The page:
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Crucial Conversations QA

Needing More than Safety

Dear Joseph,

It seems to me that in your material an assumption is made that the parties we are trying to work through a crucial conversation with have, at the bottom of it all, the same basic need to simply feel safe and be understood. However, how do we handle situations when we determine that the other party actually does have a different agenda—that it is their intention to harm or use us?

Signed,
Real World

Dear Real World,

You raise a great question. I’ve been asked many times if our fundamental assumption is that people have good motives and that if they are just made to feel safe, crucial conversations will improve.

Let me correct this notion. I think our basic assumption is that other people are kind of like you and me—a mixture of good and bad motives. We assume they are human—given to generosity and pettiness, mercy and revenge.

With that said, what should you do if you’ve concluded the other person has purely selfish motives? How can you talk to someone who either doesn’t care about your interests or is intent on damaging you in some way?

I’m going to bypass the obvious discussion I should have about first taking steps to secure your own safety. I will also bypass comments on legal issues you should study before having this kind of conversation. Be sure to follow any necessary HR policies as you do it. If you can safely hold a conversation with the other person, here are some ideas to help you do so.

First, ask for the other person’s consent to engage in a crucial conversation. If you fail to take this step, you are likely to be talking to his or her back as he or she pulls away from what might sound like a verbal attack. Realize as you enter this conversation that it’s unlikely that this person see him or herself as having bad motives. Most people feel fully justified in their motives, so your feedback—if it is correct—is going to be an attempt to pierce their protective shell of self-justification. Give them a reason to engage, and ask for their commitment to participate.

Second, demonstrate appropriate tentativeness in your conclusions. You can never really know another person’s intentions—you can only infer them from your experience. So do not make the mistake of telling them what their intentions are in absolute terms as though you know their heart. Be honest in how you describe your concerns by acknowledging that these are conclusions you have drawn.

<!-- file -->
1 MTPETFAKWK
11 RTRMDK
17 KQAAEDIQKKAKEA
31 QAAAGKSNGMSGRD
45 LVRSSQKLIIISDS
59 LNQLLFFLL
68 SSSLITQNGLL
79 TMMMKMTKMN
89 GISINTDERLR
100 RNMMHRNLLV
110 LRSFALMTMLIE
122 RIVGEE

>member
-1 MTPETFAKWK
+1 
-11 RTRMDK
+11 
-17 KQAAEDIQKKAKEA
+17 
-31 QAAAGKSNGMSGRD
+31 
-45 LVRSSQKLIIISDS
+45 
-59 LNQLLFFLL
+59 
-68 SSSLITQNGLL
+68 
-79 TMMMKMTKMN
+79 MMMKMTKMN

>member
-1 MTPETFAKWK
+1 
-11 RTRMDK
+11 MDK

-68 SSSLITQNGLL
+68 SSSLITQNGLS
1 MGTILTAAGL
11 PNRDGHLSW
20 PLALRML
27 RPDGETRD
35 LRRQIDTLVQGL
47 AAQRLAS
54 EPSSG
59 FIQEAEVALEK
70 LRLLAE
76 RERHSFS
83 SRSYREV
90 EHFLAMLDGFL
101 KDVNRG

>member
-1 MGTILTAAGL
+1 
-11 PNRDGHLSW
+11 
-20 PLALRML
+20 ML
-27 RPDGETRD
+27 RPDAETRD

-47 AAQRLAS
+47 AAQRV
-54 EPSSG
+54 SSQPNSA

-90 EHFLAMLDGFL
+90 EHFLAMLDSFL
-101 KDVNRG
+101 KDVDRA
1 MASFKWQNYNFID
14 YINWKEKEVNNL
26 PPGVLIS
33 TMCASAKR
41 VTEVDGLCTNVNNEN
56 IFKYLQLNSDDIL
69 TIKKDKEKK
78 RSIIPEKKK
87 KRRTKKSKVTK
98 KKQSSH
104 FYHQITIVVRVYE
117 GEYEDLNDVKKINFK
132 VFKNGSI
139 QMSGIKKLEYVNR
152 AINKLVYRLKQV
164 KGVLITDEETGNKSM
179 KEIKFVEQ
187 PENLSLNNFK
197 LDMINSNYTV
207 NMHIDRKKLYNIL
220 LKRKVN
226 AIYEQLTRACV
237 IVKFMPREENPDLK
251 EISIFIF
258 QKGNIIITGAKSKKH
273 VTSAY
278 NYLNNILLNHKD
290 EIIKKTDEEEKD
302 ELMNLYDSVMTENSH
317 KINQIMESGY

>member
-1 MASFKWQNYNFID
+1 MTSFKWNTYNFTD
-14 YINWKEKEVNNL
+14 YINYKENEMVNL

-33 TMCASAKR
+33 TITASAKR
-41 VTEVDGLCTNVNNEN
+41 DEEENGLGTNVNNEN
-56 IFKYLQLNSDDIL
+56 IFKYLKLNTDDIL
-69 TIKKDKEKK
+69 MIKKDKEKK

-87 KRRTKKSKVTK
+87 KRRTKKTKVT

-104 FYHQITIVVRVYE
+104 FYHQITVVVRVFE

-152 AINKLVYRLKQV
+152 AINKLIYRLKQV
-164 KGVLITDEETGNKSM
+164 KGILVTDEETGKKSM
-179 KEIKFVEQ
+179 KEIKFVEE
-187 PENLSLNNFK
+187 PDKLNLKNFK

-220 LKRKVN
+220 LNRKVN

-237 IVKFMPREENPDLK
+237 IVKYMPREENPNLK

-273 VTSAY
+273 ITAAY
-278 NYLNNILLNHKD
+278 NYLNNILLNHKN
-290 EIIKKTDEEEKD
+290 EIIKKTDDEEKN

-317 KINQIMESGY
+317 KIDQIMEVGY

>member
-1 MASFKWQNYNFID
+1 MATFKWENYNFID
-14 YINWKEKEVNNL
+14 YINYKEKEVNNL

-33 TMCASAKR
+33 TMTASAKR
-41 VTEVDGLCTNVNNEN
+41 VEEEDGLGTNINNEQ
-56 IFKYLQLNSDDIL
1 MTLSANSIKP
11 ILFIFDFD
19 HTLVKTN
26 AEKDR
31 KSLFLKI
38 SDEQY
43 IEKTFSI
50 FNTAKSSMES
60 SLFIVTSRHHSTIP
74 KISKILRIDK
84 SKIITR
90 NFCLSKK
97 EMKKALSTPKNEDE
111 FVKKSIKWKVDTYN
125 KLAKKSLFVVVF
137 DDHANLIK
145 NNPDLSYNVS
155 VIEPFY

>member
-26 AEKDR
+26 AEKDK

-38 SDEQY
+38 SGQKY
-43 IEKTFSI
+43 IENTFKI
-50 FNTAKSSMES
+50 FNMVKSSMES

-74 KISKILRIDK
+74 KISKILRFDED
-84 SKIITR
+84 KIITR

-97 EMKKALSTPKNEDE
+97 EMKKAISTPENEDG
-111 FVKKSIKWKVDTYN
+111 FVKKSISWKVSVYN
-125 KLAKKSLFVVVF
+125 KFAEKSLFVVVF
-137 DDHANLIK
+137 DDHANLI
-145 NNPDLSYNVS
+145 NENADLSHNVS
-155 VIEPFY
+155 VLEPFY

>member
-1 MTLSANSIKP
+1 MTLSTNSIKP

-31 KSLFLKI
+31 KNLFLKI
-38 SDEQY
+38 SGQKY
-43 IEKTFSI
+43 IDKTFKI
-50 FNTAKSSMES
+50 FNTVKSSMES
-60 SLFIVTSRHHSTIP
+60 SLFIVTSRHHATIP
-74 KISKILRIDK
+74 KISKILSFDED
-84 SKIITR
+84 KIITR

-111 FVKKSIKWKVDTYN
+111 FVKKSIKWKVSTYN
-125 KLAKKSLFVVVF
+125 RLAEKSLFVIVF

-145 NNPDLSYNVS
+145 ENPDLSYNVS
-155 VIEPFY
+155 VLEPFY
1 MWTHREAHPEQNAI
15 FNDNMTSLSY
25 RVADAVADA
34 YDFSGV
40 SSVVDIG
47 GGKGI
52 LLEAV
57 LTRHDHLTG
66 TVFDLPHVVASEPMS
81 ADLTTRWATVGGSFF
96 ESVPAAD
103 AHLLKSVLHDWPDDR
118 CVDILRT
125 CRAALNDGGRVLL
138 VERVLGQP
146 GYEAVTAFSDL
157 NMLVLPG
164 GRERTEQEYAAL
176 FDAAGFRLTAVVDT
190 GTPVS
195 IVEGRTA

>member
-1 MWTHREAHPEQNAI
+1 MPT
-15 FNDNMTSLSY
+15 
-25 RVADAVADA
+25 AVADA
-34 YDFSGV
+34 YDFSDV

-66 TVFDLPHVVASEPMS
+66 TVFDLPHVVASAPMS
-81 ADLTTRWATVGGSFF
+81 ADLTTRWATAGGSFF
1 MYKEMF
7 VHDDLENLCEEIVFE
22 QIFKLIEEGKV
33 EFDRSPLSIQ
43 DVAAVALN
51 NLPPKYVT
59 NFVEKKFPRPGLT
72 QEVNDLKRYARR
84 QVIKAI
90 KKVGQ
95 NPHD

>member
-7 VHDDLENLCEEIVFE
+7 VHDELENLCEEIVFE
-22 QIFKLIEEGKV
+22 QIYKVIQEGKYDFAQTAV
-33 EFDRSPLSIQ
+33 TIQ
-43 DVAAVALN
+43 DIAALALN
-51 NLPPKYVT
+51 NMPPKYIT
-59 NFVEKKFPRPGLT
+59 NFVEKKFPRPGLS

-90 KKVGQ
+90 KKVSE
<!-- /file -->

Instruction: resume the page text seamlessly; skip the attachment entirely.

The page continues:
Putting these first two steps together, you might say something like the following:

“Could I talk with you for a minute about something I’m concerned about? I’ve drawn some conclusions that bother me a great deal. They are causing me to want to end or redefine my relationship with you. I’d like to tell you why I’ve concluded this and would encourage you to challenge my conclusions—because I realize I could be wrong. May I talk with you about it?”

If you gain the other person’s consent to the conversation, your third step is to lay out the facts. Strip out any judgmental and accusatory language—just share the facts. For example:

“When you have been on duty, inventory shrinkage has just about doubled. This spike began when we hired you and has continued ever since. Each time I’ve spoken with you about it there has been a drop for a week or so, and then it has risen to the previous level again. Five of your colleagues have reported that people you appear familiar with frequent our stores at times when staffing is the lowest. When I’ve spoken with you you’ve said you have no idea why the numbers look the way they do.”

Now, state your conclusion. Again, do so tentatively, and encourage the other person to engage in the conversation.

“I find it hard to think of any other reasonable conclusion I can draw than that you are stealing or abetting theft. If I’m wrong about this then I’m deeply sorry to suggest it. But I hope you can see how the evidence makes it hard to conclude otherwise. Unless you can help me find a reasonable alternative conclusion, I intend to both dismiss you and pursue legal recourse. What am I missing here?”

My last suggestion is that you not mistake openness to new information with weakness. We are not encouraging the other person to challenge our conclusion because we are looking for a way out of being firm. We are also not trying to demonstrate a lack of confidence in our conclusion. We are simply leaving room for dialogue. If at the conclusion of the conversation the other person has offered no new information that satisfies your mind, you should restate your conclusion and the next steps you’ll take that follow from it (e.g., formal discipline, etc.).

Thank you for asking a very important question. I wish you the best in handling these most challenging of crucial conversations.

Joseph

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Joseph Grenny

Joseph Grenny is a New York Times bestselling author, keynote speaker, and leading social scientist for business performance. For thirty years, Joseph has delivered engaging keynotes at major conferences including the HSM World Business Forum at Radio City Music Hall. Joseph’s work has been translated into twenty-eight languages, is available in thirty-six countries, and has generated results for three hundred of the Fortune 500. read more

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